That's what this year feels like, already. A blur of days and nights and weeks and rain...I am not daunted by the rain, or the greyness of Seattle. But the greyness, edging into darker territory, as we watch the world turn to shedooby, shattered...that is taking its toll, no?
But the last thing I want to talk to about is the encroaching evil in our world. It is always there, but the wheel has spun to bring much of it into the light, and I only hope we can treat it effectively, making the light we still have brighter and stronger.
But this is a blog about WRITING.
This year's NYC Midnight Short Story Contest began with my assignment:
Genre: Horror (yay!)
Character: Security guard
I was pleased with the genre, to say the least. I wrote a story about a retiring guard passing the secrets of the nursing home to his replacement. I received an Honorable Mention, which I was pleased with, even if disappointed that I did not get to on to Round Two. There were three times as many contestants this year (About 3100-3200) as years past.
The three judges from whom I received feedback gave me inarguable remarks. I was happy to hear the opening was very well received, and my dialogue was credible and story driven, which I humbly recognize as one of my truly natural skills. I agree with the judges that my ending was vague and somewhat unresolved...I left it very ambiguous about the nature of the magic at hand. This was somewhat intentional, and somewhat a product of the time and word limit of the contest; I had ideas of changing the story, but didn't want to take too long and miss my deadline (like I did last year!). Instead, I chose to submit a finished story that may have some missing elements but felt strong and contiguous. In the end, the creep factor was barely enough to keep me qualified. I must work harder and not allow the time/word limit keep me from getting my ending to a fully realized point.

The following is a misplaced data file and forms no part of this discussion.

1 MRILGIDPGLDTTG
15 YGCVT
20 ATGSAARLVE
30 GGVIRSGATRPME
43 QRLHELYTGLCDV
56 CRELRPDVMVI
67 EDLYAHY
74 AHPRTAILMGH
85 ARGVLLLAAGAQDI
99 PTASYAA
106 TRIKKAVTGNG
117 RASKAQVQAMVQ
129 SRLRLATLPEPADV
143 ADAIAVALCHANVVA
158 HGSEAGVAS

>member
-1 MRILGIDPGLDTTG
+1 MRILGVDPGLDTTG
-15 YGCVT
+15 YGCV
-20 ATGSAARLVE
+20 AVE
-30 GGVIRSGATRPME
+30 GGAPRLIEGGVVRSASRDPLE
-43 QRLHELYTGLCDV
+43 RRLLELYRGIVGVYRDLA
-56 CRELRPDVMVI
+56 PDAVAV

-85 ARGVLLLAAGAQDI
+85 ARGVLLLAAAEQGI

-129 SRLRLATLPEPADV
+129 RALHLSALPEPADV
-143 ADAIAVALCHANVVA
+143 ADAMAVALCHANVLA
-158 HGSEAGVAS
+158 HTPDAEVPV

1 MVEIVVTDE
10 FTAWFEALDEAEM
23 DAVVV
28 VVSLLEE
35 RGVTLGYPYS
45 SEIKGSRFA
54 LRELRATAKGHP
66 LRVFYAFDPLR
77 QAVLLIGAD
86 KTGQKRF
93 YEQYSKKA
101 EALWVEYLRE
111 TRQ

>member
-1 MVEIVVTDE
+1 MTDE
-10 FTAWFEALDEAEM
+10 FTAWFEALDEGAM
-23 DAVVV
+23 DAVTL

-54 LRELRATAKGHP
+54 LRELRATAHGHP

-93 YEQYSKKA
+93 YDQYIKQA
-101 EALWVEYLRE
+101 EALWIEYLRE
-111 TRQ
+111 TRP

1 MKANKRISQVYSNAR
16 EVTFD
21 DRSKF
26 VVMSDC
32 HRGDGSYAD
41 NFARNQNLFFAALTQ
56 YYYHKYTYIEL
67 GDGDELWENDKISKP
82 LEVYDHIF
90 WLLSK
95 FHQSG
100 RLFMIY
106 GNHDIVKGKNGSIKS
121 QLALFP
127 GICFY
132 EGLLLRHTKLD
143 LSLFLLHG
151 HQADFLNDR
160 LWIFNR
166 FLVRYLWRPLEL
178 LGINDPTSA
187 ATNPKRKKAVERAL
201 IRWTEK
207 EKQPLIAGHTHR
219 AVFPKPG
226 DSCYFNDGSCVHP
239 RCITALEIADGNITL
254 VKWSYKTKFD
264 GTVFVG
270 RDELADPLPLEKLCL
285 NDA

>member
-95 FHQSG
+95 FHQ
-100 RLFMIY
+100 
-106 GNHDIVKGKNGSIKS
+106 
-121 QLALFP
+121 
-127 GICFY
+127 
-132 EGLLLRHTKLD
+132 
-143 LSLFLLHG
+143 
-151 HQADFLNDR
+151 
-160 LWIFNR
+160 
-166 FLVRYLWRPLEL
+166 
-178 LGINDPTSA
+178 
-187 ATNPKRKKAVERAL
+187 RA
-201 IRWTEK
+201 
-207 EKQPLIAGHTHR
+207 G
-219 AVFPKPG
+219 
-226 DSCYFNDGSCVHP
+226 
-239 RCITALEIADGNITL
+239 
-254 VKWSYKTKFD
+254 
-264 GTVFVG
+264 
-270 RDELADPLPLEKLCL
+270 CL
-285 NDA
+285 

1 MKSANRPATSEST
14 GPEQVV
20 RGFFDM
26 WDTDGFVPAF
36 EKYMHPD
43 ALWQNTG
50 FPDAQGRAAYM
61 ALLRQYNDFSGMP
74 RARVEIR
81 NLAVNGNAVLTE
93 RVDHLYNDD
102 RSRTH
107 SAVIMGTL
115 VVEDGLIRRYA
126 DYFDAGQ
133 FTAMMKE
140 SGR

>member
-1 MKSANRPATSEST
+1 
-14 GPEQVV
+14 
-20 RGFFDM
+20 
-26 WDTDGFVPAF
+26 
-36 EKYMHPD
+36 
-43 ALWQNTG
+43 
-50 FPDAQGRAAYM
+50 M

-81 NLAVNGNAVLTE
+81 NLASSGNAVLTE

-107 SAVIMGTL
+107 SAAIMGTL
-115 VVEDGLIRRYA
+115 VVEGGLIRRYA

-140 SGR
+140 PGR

My plan is to practice some 2500, 2000, and 1500 word stories in the meantime.
My Memoir Project 1
Slow going on those painful passages of years past. My 1989 recollections are tough, and it takes me several hours to get the bones down, after which I must take weeks to process the grief and get to a point where I can read it without crying. Finally, the editing can occur, although I am not sure how efficient this process is. In any case, that is the process. It is difficult, emotionally wrenching, and time consuming.
My Memoir Project 2
I a now referring to this as a memoir, despite the fact that I am not in it. It is the story of my grandfather and his brother in the 1920s, and I require much more information. I still have not gotten a hold of my cousin Tina, but will redouble my efforts in the coming weeks.